It’s Time to Be Allergy Aware

Word cloud for Food allergy

We all know someone with a food allergy. But did you know that the month of May is National Food Allergy Awareness Month? This is a time to educate Canadians about food allergies and provide awareness on how to best avoid allergic reactions. This is an important topic, as some food allergies can be fatal.

Food allergies impact more people than you might realize. According to Health Canada, 2.5 million Canadians have food allergies. This includes over 300,000 children, which is why many schools, camps, and extracurricular programs have policies on packing student lunches and snacks. According to Food Allergy Research and Education, one in every 13 kids has a food allergy, which translates to a minimum of two students per classroom.

There are a lot of questions when it comes to this subject and we wanted the low-down, so we sat down with Dr. Shelly Reitkop, a Naturopathic Doctor, for some expert advice on food allergies.

Here are five common questions on the minds of parents:

  1. How do I know if my child has food sensitivities?

Food sensitivities may be noted as early as infancy. Typically, the most common sign in infants is a skin rash such as eczema, colic, or constipation. As children get older, food sensitivities may continue to manifest as skin complaints or digestive concerns, but many kids react to food sensitivities in other ways. For instance, some kids experience physical symptoms such as chronic nasal congestion, headaches, or fatigue while other kids suffer from more mental/emotional concerns such as hyperactivity, irritability, or anxiety. Food sensitivities may be apparent from birth or may develop at one or more points in a person’s life. For instance, they may be triggered by antibiotics, poor food choices, or stress.

  1. What is the difference between a food sensitivity and a food allergy?

If a person has a food allergy, the immune system produces an antibody called IgE, resulting in an immediate reaction such as diarrhea, hives or anaphylaxis. If a person has a food sensitivity, the immune system produces IgG which may cause symptoms to appear anywhere between 24 hours to one week after exposure. Food sensitivities differ from food allergies since they are simply the result of an underlying digestive impairment. Once the digestive system is treated, the food can be reintroduced in the diet, without any negative symptoms.

  1. What are the most common food sensitivities?

There are many foods that commonly result in food sensitivities. The most common reactive foods include: corn, dairy, eggs, gluten, shellfish, soy and sugar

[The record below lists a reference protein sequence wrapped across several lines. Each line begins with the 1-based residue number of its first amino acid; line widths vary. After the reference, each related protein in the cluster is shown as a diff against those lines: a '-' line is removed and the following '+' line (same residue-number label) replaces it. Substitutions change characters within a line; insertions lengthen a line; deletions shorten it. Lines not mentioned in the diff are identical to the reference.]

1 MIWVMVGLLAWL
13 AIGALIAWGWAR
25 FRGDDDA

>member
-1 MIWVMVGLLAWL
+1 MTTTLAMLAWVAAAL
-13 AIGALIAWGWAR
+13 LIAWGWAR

1. Is there a way to test for food sensitivities?

There are two ways of determining food sensitivities and there are pros and cons to both. The first way is by simply eliminating all the most common reactive foods from your diet. Take note of any physical or psychological concerns or goals you may have and track them over a two-week period. You will likely see some surprising improvements! Reintroduce one food at a time, one day at a time, and note your concerns and/or goals again. If symptoms reappear, you’ve uncovered your specific food sensitivities.

The second approach is to get a food sensitivity blood test with a Naturopathic Doctor. The test may cost anywhere between $200-$500 and gives you detailed information about what foods you’re reactive to and to what degree. It’s great for people who can’t commit to strictly eliminating all the potentially reactive foods and who will only remove foods if there is evidence their body is negatively responding to them.

  1. How do I treat food sensitivities?

In order to treat and eliminate food sensitivities, it’s essential to heal the digestive system. Removing the food from your diet (or your child’s diet) is crucial but not the only step. You do need to treat the digestive system with the right supplements such as probiotics, L-Glutamine and digestive enzymes. I highly recommend seeing a Naturopathic Doctor who can create a comprehensive treatment plan and guide you throughout the process.

For more information on food allergies and how youth can best manage them, visit Be sure to check out their Summer of Tag contest presented by Anaphylaxis Canada and Pfizer Canada. Calling all students, don’t miss this challenge to help design a message for race car driver Alex Tagliani’s helmet and race car!


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Joanne Sallay

Joanne Sallay is a Director at Teachers on Call, a personalized home tutoring service with more than 25 years of experience. Teachers on Call’s Ontario Certified Teachers specialize in providing one-on-one instruction in all subjects and grades including French Immersion tutoring. For further information about Teachers on Call, please visit:


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